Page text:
It’s been estimated that approximately 70% of Americans have some sort of digestive related symptom or disease. The digestive tract also affects health throughout the body.
Our gastrointestinal tract is a highly sensitive system of organs. Even though most of us would only recognize typical IBS symptoms, many people don’t realize an imbalance in the gut will manifest as other symptoms elsewhere in the body. The GI tract has an intricate and delicate relationship with our entire body and all of our other systems.
Here are some staggering figures-
¾ of our neurotransmitters are located in our gut
⅔ of our immune system sits in the gut
Did you know: There is 10x the amount of bacteria in our guts, when compared to the amount of cells in our entire bodies
Key aspects of your gut health and the roles it plays include:
• Intestinal permeability
• Immune system modulation
• Nervous system harmony
Digestion and absorption of the nutrient in our food can be affected by hurried eating, inadequate chewing, low acid/HCL production, pancreatic insufficiency, and/or bile acid sufficiency.
Intestinal permeability involves damage to the lining of your digestive tract. An intact intestinal barrier is essential to normal physiological function and prevention of disease. Multiple factors including stress, eating the ‘wrong foods’, infections, medications can all cause vulnerability to our gut lining. As a result, this intestinal permeability causes ‘leaky gut syndrome’ allowing harmful substances to leak thru the gut barrier into the blood system and come into contact with our immune systems, causing system wide inflammation, negative food reactions, and autoimmune symptoms.
Our GI system needs balance and diversity. If the surface area of our skin is 1.5m2, the mucosal surface is 300m2, which is approximately the size of a tennis court! Our microbiome is influenced on a daily basis by our food and lifestyle choices, chronic stress, antibiotic use, infections, and toxins. An imbalance in our microbiome, or dysbiosis, has been implicated in countless chronic health conditions. Making lifestyle and dietary modifications is key in restoring our gut health and function.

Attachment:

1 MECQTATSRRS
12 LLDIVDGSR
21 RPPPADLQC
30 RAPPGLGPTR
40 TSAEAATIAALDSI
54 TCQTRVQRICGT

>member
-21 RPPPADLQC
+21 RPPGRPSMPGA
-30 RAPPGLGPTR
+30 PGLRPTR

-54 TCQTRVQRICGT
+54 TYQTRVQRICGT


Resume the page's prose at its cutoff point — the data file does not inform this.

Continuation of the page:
Our immune system has a direct connection to our GI barrier lining, and with the presence of a compromised barrier, we can see symptoms of an overwhelmed immune system. Approximately 50 million Americans, or 1 in 5 people, are suffering with the diagnosis of an autoimmune disease. If ⅔ of our immune system is in our gut, why aren’t we all focusing on GI health?
The gut-brain barrier also involves our enteric nervous system. Stress, chronic disease, and hormone imbalance all affect this system. Being in a constant state of fight or flight will not only stress our adrenal systems, but also affect the function of our gut. Dysfunction in the GI tract is just the beginning of a cascade of events that will lead to ill health, inflammation, and autoimmune disease.
In my approach to functional medicine, I focus on the gut first. I put a heavy emphasis on getting back to the basics. Remember that our bodies should be treated and respected like a temple. If we expect our bodies to take care of us, we need to be sure to properly take care of our bodies. This means not only providing our bodies with the proper fuel, but also being aware of our gut-brain connection, keeping stress levels manageable in our lives, providing proper hydration, and optimizing detoxification of both the gut and the liver.
We talk about gut health every day to our patients. It’s so important that we recently created a Group Medical Visit series on the topic.
If we can heal our gut, we can heal our bodies!